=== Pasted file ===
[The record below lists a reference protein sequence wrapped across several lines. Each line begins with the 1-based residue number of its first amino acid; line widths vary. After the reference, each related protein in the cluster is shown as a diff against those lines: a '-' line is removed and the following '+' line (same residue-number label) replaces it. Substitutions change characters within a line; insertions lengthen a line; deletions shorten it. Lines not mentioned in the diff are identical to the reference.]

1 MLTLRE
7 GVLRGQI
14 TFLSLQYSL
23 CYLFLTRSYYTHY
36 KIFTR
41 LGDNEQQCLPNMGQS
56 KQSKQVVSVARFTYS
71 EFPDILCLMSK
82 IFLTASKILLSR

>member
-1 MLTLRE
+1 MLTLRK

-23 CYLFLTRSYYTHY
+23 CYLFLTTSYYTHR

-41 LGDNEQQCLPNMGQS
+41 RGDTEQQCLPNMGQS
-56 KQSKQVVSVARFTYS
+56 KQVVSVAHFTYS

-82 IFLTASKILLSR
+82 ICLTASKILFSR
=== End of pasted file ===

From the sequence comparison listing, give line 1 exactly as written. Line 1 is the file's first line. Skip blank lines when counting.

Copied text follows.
[The record below lists a reference protein sequence wrapped across several lines. Each line begins with the 1-based residue number of its first amino acid; line widths vary. After the reference, each related protein in the cluster is shown as a diff against those lines: a '-' line is removed and the following '+' line (same residue-number label) replaces it. Substitutions change characters within a line; insertions lengthen a line; deletions shorten it. Lines not mentioned in the diff are identical to the reference.]